In the last two hours of the contest I worked on a prototype of the compiler approach for fun and managed to get it mostly working. I was using only one hidden layer so my input DSL required providing some constant thresholds on inputs, AND gates on those threshold signals, and then each output was an OR of some of the AND results. This was enough to implement any truth table on thresholds, but it was incredibly wasteful of network capacity to do so and the flattening of the decision tree to a truth table still needed to be done manually. I had some ideas for how to automatically flatten a decision tree Python function into a truth table though using overloaded operators that detected thresholding on the inputs and breadth-first searched to explore the space of outputs, but the contest ended and I wanted to catch up on sleep after that.

I talked to my friend on team PPP, since PPP had a bot with really good clean behavior. He said that PPP did go the route of implementing a compiler to network weights, which could compile an arbitrary decision tree that included vector space arithmetic. They did it without flattening the tree by using multiple hidden layers, which the exploit allowed you to use. Unfortunately while as far as we could tell we should have been able to use multiple hidden layers, when we tried a multi-layer network it failed to do anything, and we never bothered to figure out why, since our training process worked about as well with one hidden layer.

Conclusion

Overall this is the challenge I had the most fun with this DEF CON CTF finals, it combined reverse engineering, neural nets and exploitation, and had different possible valid approaches to solve it. It was super fun to upload an AI and see it dodge bullets and beat other teams based on a tower of hard-won knowledge and code from hours of work reverse engineering and tinkering. In general I get really into DEF CON CTF challenges because they’re a great combination of tractable problems I can work with friends on with fun competitive time pressure, that also are really interesting and difficult to make me feel like I’m exercising all of my available skill.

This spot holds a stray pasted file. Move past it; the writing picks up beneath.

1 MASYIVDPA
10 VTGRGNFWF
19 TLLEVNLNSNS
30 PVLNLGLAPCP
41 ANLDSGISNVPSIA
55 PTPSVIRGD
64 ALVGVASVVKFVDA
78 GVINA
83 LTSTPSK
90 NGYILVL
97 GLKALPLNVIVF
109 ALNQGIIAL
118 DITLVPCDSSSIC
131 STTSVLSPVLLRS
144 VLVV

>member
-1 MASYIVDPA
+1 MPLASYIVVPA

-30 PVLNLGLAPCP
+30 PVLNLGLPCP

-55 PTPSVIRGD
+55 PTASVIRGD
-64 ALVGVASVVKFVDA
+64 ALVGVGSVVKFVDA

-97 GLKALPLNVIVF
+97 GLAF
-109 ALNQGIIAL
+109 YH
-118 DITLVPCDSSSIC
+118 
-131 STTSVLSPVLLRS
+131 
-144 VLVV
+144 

This was only the last challenge I worked on. Earlier in the contest I worked on rorschach helping aegis by figuring things out and coming up with tweaks to make our black box hill climbing solver exploit a neural net classifier faster, and coming up with defensive checks against other teams’ attacks. In the middle I did miscellaneous reverse engineering and spent hours working on attacks for exploits teams patched before we were done implementing them, and an AI for another multi-team game that closed before I could deploy it. My other AI did have the best dang debugging visualizations a rushed CTF hack has ever seen though thanks to my affinity for HoloViews, which might have had a little to do with why it was too late…